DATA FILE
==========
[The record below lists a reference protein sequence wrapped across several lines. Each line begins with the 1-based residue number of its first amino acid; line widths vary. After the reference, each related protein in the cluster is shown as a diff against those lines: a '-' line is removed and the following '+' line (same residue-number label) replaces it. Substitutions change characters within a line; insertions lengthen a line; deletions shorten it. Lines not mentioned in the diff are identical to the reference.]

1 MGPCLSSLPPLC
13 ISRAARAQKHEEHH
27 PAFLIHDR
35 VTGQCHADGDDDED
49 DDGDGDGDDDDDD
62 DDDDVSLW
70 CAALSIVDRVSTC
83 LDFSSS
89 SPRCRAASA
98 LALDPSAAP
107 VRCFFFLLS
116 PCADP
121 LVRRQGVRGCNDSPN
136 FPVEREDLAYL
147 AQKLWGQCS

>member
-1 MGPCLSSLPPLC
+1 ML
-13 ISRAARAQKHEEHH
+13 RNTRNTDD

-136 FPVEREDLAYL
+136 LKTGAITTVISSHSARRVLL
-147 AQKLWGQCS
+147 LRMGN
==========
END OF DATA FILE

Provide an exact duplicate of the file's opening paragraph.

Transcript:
[The record below lists a reference protein sequence wrapped across several lines. Each line begins with the 1-based residue number of its first amino acid; line widths vary. After the reference, each related protein in the cluster is shown as a diff against those lines: a '-' line is removed and the following '+' line (same residue-number label) replaces it. Substitutions change characters within a line; insertions lengthen a line; deletions shorten it. Lines not mentioned in the diff are identical to the reference.]